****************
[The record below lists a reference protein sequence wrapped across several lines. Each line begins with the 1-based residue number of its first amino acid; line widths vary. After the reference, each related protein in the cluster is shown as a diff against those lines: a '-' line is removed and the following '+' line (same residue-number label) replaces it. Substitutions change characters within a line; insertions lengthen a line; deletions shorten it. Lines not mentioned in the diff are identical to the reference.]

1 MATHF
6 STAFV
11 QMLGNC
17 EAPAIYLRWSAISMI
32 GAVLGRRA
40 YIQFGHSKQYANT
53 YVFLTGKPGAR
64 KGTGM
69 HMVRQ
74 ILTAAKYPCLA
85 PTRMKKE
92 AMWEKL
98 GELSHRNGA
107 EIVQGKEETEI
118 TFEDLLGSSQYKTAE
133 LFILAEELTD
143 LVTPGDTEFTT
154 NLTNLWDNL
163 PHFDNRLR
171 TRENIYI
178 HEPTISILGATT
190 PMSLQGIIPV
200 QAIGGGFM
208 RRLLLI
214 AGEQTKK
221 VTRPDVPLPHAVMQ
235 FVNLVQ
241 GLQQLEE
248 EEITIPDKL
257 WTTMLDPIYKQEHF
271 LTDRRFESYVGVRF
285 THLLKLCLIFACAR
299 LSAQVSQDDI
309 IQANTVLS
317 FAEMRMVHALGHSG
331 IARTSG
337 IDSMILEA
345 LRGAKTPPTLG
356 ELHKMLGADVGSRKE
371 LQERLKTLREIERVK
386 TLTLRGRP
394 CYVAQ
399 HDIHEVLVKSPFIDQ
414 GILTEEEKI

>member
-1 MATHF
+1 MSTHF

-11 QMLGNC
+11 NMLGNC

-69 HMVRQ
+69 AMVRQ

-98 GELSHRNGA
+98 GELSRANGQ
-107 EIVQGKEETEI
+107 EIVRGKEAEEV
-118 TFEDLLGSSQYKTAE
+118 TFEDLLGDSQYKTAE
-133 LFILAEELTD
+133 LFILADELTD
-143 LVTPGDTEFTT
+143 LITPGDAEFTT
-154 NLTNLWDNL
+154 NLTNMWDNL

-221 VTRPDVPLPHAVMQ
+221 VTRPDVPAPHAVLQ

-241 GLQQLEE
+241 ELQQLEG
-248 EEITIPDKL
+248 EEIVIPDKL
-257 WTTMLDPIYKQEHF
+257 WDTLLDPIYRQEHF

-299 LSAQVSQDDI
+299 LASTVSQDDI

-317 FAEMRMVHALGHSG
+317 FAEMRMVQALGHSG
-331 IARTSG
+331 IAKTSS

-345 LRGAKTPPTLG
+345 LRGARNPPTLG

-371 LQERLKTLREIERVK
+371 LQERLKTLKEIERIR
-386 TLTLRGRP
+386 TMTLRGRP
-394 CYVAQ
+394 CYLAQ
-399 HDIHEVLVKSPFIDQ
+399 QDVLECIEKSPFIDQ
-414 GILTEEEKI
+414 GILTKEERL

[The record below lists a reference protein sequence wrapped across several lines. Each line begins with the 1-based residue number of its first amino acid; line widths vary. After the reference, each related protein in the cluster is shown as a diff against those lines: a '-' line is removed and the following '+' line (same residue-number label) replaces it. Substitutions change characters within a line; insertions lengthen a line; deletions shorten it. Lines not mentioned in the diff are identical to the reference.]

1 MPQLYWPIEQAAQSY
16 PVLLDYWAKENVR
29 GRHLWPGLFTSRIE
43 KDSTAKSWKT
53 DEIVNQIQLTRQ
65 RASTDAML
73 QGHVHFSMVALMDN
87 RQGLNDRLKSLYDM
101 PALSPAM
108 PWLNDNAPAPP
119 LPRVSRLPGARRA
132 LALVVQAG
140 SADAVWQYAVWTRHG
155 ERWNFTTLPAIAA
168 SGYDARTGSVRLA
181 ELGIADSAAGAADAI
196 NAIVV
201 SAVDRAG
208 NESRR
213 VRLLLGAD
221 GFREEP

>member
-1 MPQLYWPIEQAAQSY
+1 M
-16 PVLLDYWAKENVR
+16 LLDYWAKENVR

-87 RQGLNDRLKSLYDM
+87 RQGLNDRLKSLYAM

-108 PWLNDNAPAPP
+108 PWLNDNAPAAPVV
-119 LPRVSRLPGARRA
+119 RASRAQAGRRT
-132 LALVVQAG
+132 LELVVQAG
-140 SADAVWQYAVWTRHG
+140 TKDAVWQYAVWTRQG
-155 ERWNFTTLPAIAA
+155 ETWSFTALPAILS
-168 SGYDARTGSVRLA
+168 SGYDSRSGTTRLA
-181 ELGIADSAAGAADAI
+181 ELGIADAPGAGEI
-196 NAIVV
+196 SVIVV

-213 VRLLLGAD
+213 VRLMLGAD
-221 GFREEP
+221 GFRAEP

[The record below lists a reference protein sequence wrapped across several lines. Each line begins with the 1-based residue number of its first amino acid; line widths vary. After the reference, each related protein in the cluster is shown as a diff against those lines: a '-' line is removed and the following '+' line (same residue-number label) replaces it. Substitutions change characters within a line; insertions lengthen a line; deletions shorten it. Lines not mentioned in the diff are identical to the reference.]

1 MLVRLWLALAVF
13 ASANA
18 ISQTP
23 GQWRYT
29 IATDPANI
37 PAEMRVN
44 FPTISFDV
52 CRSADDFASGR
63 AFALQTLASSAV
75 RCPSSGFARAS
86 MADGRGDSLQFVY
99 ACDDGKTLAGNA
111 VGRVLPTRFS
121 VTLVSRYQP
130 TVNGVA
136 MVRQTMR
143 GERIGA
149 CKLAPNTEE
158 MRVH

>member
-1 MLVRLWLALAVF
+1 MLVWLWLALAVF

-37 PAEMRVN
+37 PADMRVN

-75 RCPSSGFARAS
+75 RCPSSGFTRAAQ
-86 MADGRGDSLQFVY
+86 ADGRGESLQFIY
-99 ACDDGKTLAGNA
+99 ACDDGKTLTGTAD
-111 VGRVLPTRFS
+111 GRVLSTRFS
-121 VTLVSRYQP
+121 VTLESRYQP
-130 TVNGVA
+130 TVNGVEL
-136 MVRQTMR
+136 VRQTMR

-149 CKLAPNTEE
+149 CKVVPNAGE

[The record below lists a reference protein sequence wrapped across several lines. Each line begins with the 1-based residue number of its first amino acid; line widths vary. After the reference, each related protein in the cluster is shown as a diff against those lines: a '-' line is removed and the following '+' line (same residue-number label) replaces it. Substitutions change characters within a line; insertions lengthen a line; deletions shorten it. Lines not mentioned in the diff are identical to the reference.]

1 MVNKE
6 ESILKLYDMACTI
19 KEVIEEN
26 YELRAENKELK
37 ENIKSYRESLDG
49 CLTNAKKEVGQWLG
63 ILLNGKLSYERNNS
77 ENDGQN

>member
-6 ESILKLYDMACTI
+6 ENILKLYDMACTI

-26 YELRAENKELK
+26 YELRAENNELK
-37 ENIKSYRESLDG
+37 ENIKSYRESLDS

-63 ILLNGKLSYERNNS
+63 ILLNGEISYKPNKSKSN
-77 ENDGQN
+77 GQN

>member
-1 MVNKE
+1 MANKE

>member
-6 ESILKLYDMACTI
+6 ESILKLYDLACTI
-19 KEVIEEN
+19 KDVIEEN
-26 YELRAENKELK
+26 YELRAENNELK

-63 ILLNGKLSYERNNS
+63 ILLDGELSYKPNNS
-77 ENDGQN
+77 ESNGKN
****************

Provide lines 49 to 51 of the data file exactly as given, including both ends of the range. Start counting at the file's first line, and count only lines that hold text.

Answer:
-11 QMLGNC
+11 NMLGNC

-69 HMVRQ